Month: February 2007

Blogger Bildt

Carl Bildt, who became Sweden’s foreign minister in October last year when Fredrik Reinfeldt’s centre-right Moderaterna party came to power, has recently come in for criticism because of his blogging activity. Some time ago, Bildt stopped posting to his English-language blog, Bildt Comments, and started a new Swedish-language one, where he now makes his own personal observations on issues of Swedish foreign and domestic policy on a day-by-day basis. Bertil Torekull, former editor-in-chief of the Swedish daily Svenska Dagbladet, has published a long article in the other main Swedish daily, Dagens Nyheter, criticising Bildt’s blogging activity, and asking whether it’s right for a government minister to lead a “double life” in this way, making official statements and then, in Torekull’s view, at least partly undermining them by private ones. Torekull even draws an analogy with the “off-the-cuff” statements and activities of Venezuelan leader Hugo Chavez (an analogy that seems more than a little far-fetched, it has to be said). Today Bildt responds in his blog, remarking [my tr.]:

And in the last analysis everyone can choose, after all. Those who don’t want to read this or other blogs can refrain from doing so. Those who don’t want to read a newspaper don’t need to.

Freedom of choice. And openness.

It will truly be interesting to see how this discussion develops…

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MSNBC on Litvinenko

On Februrary 24, MSNBC’s Dateline aired an in-depth investigation of the Litvinenko poisoning affair by Ann Curry, with contributions by security expert Paul Joyal, among others.

As a subsequent NBC news report pointed out, however, there appears to be little likelihood that the assassins will be brought to justice, even though all the evidence appears to point to Moscow and the Kremlin as the likely instigators of the murder:

“Everything what happened in Russia, if it’s happened, it’s Putin decide to do it,” Marina Litvinenko, who speaks broken English, told “Dateline.” “Because without him, it’s just impossible.”

It is an assessment shared by Oleg Kalugin, the onetime top spy for the KGB.

Litvinenko “was a traitor. So was I and a number of others. They have a list,” Kalugin said. “They would love to kill him.”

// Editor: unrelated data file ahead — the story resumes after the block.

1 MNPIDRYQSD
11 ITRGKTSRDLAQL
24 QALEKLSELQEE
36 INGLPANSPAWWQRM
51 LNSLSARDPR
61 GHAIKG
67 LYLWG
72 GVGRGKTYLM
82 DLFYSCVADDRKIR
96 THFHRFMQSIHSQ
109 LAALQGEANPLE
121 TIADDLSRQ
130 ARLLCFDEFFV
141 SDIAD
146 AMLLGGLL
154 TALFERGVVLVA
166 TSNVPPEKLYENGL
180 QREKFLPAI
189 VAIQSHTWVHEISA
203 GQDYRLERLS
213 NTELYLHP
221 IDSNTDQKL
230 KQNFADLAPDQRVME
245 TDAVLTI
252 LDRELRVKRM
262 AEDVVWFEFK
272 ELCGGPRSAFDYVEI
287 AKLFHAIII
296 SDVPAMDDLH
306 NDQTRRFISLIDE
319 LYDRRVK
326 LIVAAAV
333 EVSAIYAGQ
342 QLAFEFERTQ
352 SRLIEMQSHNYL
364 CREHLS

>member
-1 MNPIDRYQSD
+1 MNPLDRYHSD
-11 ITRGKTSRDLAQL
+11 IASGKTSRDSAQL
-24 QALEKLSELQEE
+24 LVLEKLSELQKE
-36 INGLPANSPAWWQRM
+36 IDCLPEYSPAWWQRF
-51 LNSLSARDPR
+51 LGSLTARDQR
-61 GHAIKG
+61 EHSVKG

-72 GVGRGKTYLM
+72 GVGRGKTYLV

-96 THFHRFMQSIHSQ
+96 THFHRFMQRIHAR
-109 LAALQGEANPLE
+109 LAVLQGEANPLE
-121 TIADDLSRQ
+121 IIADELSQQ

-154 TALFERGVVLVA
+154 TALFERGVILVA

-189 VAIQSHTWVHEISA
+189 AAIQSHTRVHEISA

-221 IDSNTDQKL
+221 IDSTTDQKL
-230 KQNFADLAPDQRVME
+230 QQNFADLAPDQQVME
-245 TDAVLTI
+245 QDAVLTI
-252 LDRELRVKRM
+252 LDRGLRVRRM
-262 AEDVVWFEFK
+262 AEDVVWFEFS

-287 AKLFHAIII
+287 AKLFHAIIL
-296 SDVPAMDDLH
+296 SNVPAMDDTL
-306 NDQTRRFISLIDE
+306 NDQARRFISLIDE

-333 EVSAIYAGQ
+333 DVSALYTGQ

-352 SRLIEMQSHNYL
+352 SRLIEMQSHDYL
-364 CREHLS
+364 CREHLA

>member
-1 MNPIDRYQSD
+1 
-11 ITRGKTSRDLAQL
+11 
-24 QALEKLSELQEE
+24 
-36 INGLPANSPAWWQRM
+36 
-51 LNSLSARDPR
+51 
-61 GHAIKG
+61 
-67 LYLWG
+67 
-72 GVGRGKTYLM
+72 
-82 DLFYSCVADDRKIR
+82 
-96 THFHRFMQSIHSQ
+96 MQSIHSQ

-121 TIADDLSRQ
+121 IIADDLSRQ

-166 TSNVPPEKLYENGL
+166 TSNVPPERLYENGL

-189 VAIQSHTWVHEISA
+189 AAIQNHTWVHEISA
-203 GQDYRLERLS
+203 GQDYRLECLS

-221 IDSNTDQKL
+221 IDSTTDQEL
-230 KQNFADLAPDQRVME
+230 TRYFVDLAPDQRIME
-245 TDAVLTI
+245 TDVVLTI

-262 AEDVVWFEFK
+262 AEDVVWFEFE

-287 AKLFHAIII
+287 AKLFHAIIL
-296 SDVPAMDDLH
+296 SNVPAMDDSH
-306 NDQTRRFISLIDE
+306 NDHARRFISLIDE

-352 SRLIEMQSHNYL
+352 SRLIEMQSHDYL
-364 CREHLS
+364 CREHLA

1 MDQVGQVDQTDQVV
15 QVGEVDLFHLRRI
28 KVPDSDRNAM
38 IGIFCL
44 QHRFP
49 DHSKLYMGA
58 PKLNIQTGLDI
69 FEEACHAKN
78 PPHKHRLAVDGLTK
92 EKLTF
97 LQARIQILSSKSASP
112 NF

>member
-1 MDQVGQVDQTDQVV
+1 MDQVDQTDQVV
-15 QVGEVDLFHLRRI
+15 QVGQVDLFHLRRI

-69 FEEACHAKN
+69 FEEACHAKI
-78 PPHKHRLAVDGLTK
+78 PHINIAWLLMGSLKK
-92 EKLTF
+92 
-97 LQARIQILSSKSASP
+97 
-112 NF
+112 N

And it is an assessment shared by Paul Joyal, the Russia specialist. Joyal believes the Kremlin is resisting the British investigation because it is guilty and is hoping to run out the clock.

“It’ll go away in time,” he said. “Maybe not this week. Maybe not next week. But if you just hang in there and deny, at the end of the day — if there’s no one stepping forward saying, ‘I know’ — it will be forgotten.

“And there’s nothing anyone can do.”

Litvinenko Inquiry “Nearing End”

Via BBC:

The British envoy in Russia says that he expects the probe into the poisoning of former Russian agent Alexander Litvinenko to end within weeks.

Anthony Brenton told the BBC the UK government would push for any Russians charged over the case to be extradited.

Thirteen Years

Today is February 23, the anniversary of Stalin’s deportation of the Chechen people in 1944. and Prague Watchdog has published a special feature to commemorate the event.

Tamara Chagayeva has recorded the recollections of Nura Tsutiyeva, one of the witnesses of the deportation, who describes the month-long train journey into the unknown, and the “grey and monotonous life in an alien land”: Thirteen Years Spent in a Reservation.

Going Ballistic

Russia is serious about abrogation of the INF treaty, Pavel Felgenhauer suggests in a new Eurasia Daily Monitor article, asserting that “the Russian military always disliked the Intermediate-Range Nuclear Forces (INF) Treaty, signed in 1987 by Presidents Ronald Reagan and Mikhail Gorbachev.”

From later in the piece:

During the invasion of Chechnya in 1999 and 2000, the Russian military used SS-21 (Tochka-U) ballistic missiles to attack Chechen towns and villages (Nezavisimoe Voennoe Obozrenie, October 29, 1999). Russian Air Force attack helicopters and fixed-wing aircraft are old and badly maintained because spare parts are in short supply. The pilots are untrained, because they lack adequate flying practice. Russia does not have modern, airborne, precision-guided weapons. But ballistic missiles can fill the gap.

The SS-21 has a range of 120 kilometers. Using mobile launchers deployed in North Ossetia and in Dagestan, the Russian military could effectively cover all of Chechnya during the 1999-2000 offensive. But should a conflict erupt elsewhere in the Caucasus or, perhaps, in Crimea near Sevastopol, the SS-21s deployed in the North Caucasus will be of little help, and the Iskander-M will be useful only with a range enhanced to 500 kilometers.

While the Kremlin rhetoric is today aimed at Washington and its possible strategic missile defense deployments, the true target is the INF. Moscow wants to deploy new missiles that cannot reach the United States, but are designed for neighbors. That was in essence the thrust of Putin’s Munich speech, aimed at the West: Accept us as equals and give us at last our sphere of influence within the region. Keep out! Stop poking into our neighborhood — or we may go ballistic.